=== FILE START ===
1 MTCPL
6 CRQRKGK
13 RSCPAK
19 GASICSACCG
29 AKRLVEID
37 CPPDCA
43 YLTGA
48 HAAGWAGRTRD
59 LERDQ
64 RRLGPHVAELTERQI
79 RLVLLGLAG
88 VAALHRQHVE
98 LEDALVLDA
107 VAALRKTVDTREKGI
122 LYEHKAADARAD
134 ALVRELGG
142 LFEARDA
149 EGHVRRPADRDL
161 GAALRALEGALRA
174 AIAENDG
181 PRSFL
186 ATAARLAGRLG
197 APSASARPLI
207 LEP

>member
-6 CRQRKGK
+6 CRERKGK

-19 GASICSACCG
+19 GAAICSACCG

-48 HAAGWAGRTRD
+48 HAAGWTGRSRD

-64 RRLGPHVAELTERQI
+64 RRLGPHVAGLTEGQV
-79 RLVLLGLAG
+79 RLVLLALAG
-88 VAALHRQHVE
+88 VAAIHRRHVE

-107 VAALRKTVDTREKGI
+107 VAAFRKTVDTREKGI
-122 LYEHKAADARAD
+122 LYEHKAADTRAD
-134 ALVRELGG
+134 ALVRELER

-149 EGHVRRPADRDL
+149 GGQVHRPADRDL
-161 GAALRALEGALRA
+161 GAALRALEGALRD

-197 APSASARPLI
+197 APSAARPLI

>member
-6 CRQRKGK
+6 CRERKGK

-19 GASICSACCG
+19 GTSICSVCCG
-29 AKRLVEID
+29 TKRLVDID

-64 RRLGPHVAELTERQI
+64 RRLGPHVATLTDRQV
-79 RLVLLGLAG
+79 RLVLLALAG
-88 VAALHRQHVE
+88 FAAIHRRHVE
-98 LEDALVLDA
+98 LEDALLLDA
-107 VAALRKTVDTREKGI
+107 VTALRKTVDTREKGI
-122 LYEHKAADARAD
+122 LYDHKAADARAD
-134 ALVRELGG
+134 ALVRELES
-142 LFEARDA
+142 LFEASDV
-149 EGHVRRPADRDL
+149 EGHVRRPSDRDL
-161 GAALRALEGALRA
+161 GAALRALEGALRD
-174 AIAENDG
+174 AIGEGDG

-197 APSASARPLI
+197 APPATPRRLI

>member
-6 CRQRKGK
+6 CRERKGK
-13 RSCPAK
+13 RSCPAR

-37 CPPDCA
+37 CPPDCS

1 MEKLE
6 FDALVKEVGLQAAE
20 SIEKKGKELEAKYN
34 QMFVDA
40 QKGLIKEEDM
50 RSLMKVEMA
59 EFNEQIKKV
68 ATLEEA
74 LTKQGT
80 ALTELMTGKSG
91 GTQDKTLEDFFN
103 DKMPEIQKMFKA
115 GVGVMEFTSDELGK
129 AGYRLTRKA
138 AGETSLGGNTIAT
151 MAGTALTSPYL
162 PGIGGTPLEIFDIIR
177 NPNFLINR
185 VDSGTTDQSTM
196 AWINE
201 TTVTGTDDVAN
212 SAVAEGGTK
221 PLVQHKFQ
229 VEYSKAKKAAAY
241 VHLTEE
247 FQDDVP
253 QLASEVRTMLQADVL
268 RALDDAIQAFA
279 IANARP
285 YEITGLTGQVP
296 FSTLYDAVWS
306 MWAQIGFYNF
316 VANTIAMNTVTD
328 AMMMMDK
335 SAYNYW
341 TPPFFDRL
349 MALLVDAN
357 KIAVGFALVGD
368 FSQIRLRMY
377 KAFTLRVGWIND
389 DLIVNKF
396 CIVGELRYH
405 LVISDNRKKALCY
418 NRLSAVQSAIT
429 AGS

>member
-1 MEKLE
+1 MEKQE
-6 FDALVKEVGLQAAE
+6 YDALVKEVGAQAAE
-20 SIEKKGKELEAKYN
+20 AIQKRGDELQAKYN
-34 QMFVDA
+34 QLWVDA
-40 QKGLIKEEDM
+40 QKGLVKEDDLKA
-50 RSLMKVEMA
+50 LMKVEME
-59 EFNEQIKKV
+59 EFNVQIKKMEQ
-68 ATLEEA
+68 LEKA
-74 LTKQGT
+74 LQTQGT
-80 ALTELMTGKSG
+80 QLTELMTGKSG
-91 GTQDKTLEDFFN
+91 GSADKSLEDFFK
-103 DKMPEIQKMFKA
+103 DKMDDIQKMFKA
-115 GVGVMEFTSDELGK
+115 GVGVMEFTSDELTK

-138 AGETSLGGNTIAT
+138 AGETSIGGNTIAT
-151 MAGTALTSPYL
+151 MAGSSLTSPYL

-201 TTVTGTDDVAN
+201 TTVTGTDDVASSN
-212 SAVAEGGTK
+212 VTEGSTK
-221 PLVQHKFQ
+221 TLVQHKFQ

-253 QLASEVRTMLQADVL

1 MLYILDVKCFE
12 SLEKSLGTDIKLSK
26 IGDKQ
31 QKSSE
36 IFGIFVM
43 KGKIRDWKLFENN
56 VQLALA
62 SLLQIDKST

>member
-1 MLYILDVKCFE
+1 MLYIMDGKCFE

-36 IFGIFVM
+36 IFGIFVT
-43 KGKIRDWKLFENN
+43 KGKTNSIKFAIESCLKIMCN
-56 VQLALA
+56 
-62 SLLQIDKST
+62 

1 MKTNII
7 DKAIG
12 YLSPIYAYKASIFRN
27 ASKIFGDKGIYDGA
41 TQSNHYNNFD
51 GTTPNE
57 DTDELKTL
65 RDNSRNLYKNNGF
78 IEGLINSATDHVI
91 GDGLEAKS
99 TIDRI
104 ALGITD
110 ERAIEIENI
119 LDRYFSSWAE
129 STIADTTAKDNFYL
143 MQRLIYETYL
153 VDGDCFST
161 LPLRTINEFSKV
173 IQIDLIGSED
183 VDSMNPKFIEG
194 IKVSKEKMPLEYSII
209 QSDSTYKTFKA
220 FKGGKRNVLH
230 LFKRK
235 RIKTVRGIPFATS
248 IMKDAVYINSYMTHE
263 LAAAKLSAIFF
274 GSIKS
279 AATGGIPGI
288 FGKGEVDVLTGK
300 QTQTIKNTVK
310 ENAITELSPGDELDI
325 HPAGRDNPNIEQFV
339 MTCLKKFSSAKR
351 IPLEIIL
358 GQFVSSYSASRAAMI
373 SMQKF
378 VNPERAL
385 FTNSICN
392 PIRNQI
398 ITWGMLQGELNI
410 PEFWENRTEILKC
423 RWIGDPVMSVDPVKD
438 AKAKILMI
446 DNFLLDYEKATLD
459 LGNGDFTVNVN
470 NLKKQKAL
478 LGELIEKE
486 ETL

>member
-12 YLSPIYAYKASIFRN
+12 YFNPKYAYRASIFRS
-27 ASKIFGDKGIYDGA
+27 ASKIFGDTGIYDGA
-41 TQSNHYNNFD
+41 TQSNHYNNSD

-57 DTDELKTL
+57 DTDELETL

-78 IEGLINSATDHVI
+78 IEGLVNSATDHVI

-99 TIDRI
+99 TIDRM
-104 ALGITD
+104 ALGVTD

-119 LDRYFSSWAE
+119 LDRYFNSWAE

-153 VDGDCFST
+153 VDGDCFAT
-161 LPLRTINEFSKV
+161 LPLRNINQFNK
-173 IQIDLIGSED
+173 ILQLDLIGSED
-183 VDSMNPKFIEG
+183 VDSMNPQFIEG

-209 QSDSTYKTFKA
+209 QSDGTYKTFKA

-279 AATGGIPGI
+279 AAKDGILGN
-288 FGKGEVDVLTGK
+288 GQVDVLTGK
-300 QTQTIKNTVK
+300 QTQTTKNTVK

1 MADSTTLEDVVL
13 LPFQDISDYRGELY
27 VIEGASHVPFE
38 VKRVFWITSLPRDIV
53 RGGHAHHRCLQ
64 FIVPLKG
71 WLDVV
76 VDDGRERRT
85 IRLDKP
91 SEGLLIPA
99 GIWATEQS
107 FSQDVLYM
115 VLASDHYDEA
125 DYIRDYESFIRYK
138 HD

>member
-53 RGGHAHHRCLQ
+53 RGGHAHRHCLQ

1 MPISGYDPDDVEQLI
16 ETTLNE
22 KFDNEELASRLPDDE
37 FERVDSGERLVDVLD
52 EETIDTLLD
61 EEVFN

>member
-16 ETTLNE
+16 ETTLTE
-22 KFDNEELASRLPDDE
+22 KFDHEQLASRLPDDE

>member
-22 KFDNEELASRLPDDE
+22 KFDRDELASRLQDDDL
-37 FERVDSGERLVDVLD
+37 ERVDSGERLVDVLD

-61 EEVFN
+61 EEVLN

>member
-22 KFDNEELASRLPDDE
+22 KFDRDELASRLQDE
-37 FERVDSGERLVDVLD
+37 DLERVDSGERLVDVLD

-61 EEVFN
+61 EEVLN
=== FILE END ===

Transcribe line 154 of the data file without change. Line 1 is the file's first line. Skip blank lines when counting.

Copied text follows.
-91 GTQDKTLEDFFN